Caffe Nero has announced that its creditors have approved its restructuring proposals after the struggling chain rejected an "unsolicited" takeover offer.
More than 90% of creditors, including the "overwhelming majority" of the chain's landlords, voted to approve a company voluntary arrangement (CVA) restructuring model on Tuesday.
It will allow Caffe Nero, which has around 800 stores across the UK and employs around 6,000 people, to seek rent cuts, changes to leases, and store closures.
The chain had proposed landlords receive 30p for every £1 of rent they are owed, and was seeking to move most stores to a turnover-rent based model. If there are any closures these are expected to be minimal.
The CVA was approved the day after Caffe Nero confirmed it had rejected an "unsolicited" takeover offer from the billionaire Issa brothers. The brothers are behind Lancashire-based EG Group, Britain's largest petrol forecourt retailer with around 6,000 forecourts globally. The pair sealed a deal to buy Asda for £6.8 billion in September.
Reports emerged on Monday that the brothers' offer would have seen Caffe Nero's landlords paid in full, in cash, for unpaid rents amassed during the pandemic.
Nero owner Gerry Ford rejected their offer, with the chain releasing a statement saying the brothers had a "clear intention" to disrupt the CVA "as a precursor to opportunistically acquiring the company at a later date".
But announcing the CVA approval, Nero appeared not to rule out a sale.
The company said in its statement that the restructure model now included "a modification that the Company will ensure compromised creditors (including landlords) will have their arrears paid in full in the event that a sale of the Group to the third party (which approached the Group late on Sunday night) occurs within the next six months".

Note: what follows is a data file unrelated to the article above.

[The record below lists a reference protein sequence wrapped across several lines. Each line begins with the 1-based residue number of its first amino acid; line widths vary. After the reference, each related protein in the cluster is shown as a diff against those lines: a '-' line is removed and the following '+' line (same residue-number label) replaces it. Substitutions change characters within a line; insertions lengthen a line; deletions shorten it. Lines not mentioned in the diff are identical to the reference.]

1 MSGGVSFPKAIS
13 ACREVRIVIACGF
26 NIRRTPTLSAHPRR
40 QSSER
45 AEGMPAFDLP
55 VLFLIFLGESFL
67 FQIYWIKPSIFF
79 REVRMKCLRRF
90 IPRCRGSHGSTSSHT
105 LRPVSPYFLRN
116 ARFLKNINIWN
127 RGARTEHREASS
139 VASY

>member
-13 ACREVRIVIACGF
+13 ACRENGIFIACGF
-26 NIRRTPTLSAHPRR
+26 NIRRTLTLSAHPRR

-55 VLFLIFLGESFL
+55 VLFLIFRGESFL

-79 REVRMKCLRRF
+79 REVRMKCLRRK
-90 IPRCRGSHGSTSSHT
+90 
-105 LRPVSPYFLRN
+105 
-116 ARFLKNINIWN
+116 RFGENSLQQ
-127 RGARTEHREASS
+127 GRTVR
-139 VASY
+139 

In the statement, the company thanked its "landlords, business partners, suppliers and other creditors for their support and understanding in the process during these challenging times".
It read: "After the devastating effect caused by the pandemic on Caffe Nero, the approval of this CVA by the Company’s creditors safeguards the immediate future of the business, and provides a sustainable platform from which the Company can navigate the challenges ahead, and rebuild sales momentum over the medium to longer term."
Caffe Nero is one of many High Street firms to have sought a CVA as a result of plunging demand due to the pandemic, and landlords have responded with frustration.
Melanie Leech, chief executive of the British Property Federation, has said that CVAs “are not the solution” to the “mountain of accrued rent arrears across the commercial property sector growing at the rate of £1.5 billion a quarter”.
The reports come just weeks after the Issa brothers and their private equity backers, TDR Capital, landed an agreement to buy Britain's third-largest supermarket, Asda, for £6.8 billion from Walmart.